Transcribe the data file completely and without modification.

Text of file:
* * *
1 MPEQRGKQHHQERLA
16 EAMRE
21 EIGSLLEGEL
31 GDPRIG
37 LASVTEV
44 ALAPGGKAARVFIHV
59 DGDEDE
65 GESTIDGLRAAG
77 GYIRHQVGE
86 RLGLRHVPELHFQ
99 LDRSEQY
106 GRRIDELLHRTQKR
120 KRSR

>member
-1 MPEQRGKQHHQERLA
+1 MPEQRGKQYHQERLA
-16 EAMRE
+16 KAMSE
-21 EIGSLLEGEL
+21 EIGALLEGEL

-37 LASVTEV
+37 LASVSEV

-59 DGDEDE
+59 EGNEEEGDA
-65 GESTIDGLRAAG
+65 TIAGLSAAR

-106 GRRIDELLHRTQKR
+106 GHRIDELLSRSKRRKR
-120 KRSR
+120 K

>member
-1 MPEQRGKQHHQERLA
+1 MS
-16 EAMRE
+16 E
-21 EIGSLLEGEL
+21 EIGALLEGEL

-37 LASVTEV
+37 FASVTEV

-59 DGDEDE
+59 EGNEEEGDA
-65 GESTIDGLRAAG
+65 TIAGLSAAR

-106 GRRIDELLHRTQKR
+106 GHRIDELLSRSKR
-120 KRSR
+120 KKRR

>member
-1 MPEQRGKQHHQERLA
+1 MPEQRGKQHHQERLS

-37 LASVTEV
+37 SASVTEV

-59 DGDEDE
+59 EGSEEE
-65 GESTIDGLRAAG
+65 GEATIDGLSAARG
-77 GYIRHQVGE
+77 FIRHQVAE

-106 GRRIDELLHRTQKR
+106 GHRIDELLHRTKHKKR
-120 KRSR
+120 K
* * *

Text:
1 MPEQRGKQHHQERLA
16 EAMRE
21 EIGSLLEGEL
31 GDPRIG
37 LASVTEV
44 ALAPGGKAARVFIHV
59 DGDEDE
65 GESTIDGLRAAG
77 GYIRHQVGE
86 RLGLRHVPELHFQ
99 LDRSEQY
106 GRRIDELLHRTQKR
120 KRSR

>member
-1 MPEQRGKQHHQERLA
+1 MPEQRGKQYHQERLA
-16 EAMRE
+16 KAMSE
-21 EIGSLLEGEL
+21 EIGALLEGEL

-37 LASVTEV
+37 LASVSEV

-59 DGDEDE
+59 EGNEEEGDA
-65 GESTIDGLRAAG
+65 TIAGLSAAR

-106 GRRIDELLHRTQKR
+106 GHRIDELLSRSKRRKR
-120 KRSR
+120 K

>member
-1 MPEQRGKQHHQERLA
+1 MS
-16 EAMRE
+16 E
-21 EIGSLLEGEL
+21 EIGALLEGEL

-37 LASVTEV
+37 FASVTEV

-59 DGDEDE
+59 EGNEEEGDA
-65 GESTIDGLRAAG
+65 TIAGLSAAR

-106 GRRIDELLHRTQKR
+106 GHRIDELLSRSKR
-120 KRSR
+120 KKRR

>member
-1 MPEQRGKQHHQERLA
+1 MPEQRGKQHHQERLS

-37 LASVTEV
+37 SASVTEV

-59 DGDEDE
+59 EGSEEE
-65 GESTIDGLRAAG
+65 GEATIDGLSAARG
-77 GYIRHQVGE
+77 FIRHQVAE

-106 GRRIDELLHRTQKR
+106 GHRIDELLHRTKHKKR
-120 KRSR
+120 K